Painting a straight line - accent wall, etc.

A long time ago, someone asked this question and there was a response, which I forgot. It involved tape, multiple coats, but resulted in a perfect straight line. Anyone remember? Thanks.
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I would say ........ make sure the base coat is very dry ............ use tape .......... pull tape with paint wet .............
Steve
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Gene Casey wrote:

Paint one wall slopping over a bit to adjacent. Let dry, tape that wall, paint over the taped edge to adjacent wall with same paint and let dry to seal edge. Paint second wall, remove tape.
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dadiOH
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Seems to me that this step

isn't necessary. What's the purpose?

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Doug Miller (alphageek at milmac dot com)
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Doug Miller wrote:

As stated, to seal the edge. Otherwise the second paint color will wick under to the first color wall.
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We seal the edge of the tape with a very small bead of cheap caulking which is also spread as thin as possible with your finger, then paint. The caulking will keep any paint from bleeding under the tape.
cm
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You don't need to prime the caulk before painting?
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wrote:

"We"? Just curious.
Anyway, I've never used blue painters tape. Not sure what the premium price is for. Doesn't wick maybe? Low adhesion? Masking tapes come in various adhesions (1,2,3,x day, etc).
I have used the brown painter's tape gummed on one edge on one side. Works excellent on glass (grids that are fixed). Being rigid laterally, it gives a nice straight line. Would not be good where a wall meets a ceiling since that is never really straight. Developed a knack for freehanding that pretty well.
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I dunno what constitutes a "premium" price - I usually pay about $1.50 for a roll of painters tape, doesn't seem too unreasonable...
I'm the opposite of you, I've never really understood what plain masking tape is good for. We used it once because we ran out of painters tape and, like everybody else, we just keep masking tape around the house for little odd projects. Well, obviously, the paint seeped right through it. It wasn't that it went under the edge, it just seeped right through the tape. We ended up having to go out and buy some painters tape anyway and then repaint the edge.
I'm not sure what the point of masking tape really is, but it obviously isn't to mask paint.
As far as getting a straight edge, like a lot of things in painting I think people make it out to be a lot more complicated than it is. Tape, paint, pull off, done. If you don't do any one of those steps properly, you won't get a straight edge. Do them properly, though, and you will.
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snipped-for-privacy@yahoo.com says...

It *was* to mask paint, but 3M came up with the blue tape, which was a very superior product. Now that 'masking tape' isn't actually used to mask for household paint much, some inferior (compared even to the old masking tape) product has gotten out there which are OK for the other odd uses.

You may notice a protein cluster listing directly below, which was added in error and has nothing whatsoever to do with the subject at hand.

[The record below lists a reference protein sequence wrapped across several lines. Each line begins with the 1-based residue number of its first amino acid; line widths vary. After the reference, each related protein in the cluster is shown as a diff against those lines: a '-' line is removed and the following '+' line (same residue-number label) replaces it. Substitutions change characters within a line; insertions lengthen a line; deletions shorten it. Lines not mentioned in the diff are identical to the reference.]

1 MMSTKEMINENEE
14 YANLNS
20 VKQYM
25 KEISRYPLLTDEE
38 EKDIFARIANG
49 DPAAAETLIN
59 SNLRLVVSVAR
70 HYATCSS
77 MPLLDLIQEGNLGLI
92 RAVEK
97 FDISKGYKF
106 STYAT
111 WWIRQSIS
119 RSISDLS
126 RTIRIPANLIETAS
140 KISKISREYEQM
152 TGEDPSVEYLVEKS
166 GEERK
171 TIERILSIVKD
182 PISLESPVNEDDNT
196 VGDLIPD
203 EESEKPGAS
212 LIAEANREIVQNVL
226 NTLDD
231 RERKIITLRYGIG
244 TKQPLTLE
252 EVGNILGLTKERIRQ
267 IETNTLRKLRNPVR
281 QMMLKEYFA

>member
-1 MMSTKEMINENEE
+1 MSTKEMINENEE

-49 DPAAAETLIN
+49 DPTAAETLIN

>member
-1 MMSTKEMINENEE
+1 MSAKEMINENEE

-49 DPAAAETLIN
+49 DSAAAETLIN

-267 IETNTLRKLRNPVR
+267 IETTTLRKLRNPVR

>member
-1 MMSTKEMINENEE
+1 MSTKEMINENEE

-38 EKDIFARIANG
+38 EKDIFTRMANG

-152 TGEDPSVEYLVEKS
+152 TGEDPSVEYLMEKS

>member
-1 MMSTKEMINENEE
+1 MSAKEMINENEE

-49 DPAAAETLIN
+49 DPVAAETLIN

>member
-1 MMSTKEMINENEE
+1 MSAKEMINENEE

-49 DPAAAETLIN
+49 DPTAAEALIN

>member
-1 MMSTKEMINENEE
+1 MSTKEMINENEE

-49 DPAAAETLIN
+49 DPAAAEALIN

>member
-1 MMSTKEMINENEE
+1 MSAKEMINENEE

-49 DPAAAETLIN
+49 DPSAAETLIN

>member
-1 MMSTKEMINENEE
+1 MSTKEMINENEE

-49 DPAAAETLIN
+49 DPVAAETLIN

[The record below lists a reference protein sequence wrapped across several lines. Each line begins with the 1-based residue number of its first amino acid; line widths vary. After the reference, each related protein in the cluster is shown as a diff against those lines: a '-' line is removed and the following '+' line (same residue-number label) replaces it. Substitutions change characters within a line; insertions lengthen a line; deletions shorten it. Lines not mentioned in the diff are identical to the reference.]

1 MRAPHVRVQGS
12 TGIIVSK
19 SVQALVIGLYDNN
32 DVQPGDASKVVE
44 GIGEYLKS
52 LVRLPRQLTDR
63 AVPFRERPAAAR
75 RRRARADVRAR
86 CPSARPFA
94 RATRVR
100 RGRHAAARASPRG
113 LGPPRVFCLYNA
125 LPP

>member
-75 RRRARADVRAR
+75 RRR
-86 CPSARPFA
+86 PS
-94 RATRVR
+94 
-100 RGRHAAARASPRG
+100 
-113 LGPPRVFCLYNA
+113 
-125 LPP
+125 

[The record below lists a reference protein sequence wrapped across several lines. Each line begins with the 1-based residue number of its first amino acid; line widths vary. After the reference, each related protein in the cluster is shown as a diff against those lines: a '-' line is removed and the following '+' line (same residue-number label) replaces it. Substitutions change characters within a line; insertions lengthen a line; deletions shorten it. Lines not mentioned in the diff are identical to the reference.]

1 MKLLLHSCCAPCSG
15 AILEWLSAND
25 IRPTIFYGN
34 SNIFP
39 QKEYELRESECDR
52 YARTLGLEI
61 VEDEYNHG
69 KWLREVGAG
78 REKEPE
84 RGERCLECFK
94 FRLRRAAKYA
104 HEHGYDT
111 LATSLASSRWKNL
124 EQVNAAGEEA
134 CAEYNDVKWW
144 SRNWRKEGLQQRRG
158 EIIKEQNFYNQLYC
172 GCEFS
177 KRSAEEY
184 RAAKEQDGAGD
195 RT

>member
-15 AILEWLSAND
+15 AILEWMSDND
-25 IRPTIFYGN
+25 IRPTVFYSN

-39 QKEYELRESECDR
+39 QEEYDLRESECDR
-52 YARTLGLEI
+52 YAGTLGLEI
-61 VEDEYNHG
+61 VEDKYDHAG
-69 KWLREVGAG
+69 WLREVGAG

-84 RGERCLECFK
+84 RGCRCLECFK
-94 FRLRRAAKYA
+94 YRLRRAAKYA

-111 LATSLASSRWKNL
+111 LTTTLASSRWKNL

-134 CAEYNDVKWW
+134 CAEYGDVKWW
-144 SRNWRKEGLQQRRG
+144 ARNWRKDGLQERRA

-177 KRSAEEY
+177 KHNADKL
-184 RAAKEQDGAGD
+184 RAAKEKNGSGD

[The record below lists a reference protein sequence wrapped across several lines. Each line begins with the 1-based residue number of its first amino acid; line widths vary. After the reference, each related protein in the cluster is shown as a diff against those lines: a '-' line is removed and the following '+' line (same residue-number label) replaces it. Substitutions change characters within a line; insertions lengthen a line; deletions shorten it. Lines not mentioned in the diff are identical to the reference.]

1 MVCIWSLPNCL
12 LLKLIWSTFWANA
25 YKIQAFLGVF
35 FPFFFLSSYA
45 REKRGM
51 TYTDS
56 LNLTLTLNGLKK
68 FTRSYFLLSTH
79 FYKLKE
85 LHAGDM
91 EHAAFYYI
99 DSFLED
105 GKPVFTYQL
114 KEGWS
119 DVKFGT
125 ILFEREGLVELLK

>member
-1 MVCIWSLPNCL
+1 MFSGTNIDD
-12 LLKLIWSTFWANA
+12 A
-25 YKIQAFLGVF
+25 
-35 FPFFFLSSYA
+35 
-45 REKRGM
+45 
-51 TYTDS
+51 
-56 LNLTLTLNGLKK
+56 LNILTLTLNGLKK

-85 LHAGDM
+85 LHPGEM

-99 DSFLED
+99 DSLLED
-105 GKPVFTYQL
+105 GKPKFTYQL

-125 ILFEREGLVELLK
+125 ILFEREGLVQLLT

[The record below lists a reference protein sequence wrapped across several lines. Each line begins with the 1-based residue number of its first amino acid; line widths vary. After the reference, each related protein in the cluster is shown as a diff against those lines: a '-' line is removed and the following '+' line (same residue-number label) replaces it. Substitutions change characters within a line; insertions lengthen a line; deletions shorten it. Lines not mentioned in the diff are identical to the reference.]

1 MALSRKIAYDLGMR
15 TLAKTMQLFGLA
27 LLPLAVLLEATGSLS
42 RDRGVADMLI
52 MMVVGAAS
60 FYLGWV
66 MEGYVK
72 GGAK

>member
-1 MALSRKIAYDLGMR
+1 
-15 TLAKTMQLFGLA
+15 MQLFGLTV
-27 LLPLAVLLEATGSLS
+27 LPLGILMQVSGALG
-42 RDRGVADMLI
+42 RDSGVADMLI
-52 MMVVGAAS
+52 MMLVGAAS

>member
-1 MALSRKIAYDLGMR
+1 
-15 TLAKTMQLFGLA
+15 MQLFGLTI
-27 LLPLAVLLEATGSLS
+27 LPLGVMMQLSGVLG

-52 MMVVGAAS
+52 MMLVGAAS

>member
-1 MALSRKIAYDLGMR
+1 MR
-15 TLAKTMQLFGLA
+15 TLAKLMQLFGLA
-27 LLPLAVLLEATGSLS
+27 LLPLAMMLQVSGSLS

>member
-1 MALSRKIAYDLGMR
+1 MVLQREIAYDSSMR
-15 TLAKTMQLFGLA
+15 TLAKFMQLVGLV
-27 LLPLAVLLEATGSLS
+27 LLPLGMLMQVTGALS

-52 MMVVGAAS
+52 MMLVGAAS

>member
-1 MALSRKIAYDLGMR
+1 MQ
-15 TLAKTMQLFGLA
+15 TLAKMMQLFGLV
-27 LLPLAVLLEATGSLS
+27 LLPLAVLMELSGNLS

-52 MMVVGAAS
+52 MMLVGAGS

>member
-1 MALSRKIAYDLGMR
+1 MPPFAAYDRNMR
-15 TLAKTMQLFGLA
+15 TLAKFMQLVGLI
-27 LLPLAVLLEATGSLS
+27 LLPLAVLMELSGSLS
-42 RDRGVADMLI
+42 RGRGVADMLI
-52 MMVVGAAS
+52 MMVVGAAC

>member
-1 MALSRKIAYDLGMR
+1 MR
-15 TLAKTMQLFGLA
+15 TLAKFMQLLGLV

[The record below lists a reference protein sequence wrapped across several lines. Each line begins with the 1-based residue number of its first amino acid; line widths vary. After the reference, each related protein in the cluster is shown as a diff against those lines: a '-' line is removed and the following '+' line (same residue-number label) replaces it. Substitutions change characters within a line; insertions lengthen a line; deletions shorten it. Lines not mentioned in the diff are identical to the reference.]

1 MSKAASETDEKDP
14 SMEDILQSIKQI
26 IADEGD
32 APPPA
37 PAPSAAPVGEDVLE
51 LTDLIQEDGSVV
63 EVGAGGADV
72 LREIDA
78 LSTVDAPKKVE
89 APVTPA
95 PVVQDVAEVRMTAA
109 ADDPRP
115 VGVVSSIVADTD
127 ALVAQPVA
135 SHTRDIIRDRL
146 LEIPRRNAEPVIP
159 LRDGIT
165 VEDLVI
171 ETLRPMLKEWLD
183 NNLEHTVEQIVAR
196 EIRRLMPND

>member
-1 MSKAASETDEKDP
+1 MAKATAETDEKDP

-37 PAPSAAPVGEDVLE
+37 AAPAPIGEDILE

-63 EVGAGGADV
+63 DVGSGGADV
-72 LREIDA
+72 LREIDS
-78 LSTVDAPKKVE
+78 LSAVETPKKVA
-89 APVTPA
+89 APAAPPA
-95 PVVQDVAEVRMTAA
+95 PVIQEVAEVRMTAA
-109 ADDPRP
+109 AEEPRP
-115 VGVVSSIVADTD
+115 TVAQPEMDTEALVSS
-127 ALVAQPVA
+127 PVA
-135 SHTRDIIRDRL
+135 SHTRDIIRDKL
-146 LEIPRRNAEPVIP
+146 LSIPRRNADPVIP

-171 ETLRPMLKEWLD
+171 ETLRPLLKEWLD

As far as cost - I agree; blue tape isn't *that* much more, and I value my *time* that I'm putting into a project enough to make little investments to make it come out right the first time.
Banty
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dadiOH - This is the technique I remember seeing. Thanks for refreshing my memory. Until someone tries it, they won't believe how razor sharp the edge is.
wrote:

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Gene Casey wrote:

The number of coats depends on type of paint and what color you need to cover. I haven't found a paint that is "one coat", regardless of how it is advertised. Some deep colors, esp. blue and red, are labelled to indicate they require more coats - just the nature of certain pigments.
If the wall isn't textured, then painter's tape will work fine if used correctly - it is not the same as beige masking tape, and there are different degrees of adhesion. Blue and light green?
The paint should be cured, not just dry, in order to be sure the tape won't pull off new coat of paint. I've taped over new paint after 2 days, but to be sure it won't hurt to wait couple of weeks. Press the tape firmly when you apply it, and take it off before the new paint sets, otherwise you might pull off the paint film that has dried onto the tape. When you pull the tape off, don't pull it out from the wall - start the end of tape and pull it flat back on itself; that helps keep paint film from pulling off wall.
You might find that the corner of a wall is not perfectly straight and plumb - often see little curves. Adjust your tape to get it so it looks right before you paint. Use good paint, not the HD crap.
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1. Paint the wall with the base color. Let dry.
2. Apply tape where you want it.
3. Paint another coat of base color only over the edge of the tape. Let dry. (Any paint that seeps under the tape will match the base color, and the edge of the tape will be sealed against further seepage.)
4. Paint accent color. Let dry.
5. Remove tape.
-Frank
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Here's a link to an old thread about this topic (watch out for wrap):
http://groups.google.com/group/alt.home.repair/browse_frm/thread/eac60271c4de4567/3f590afc7a72eae1
Ken
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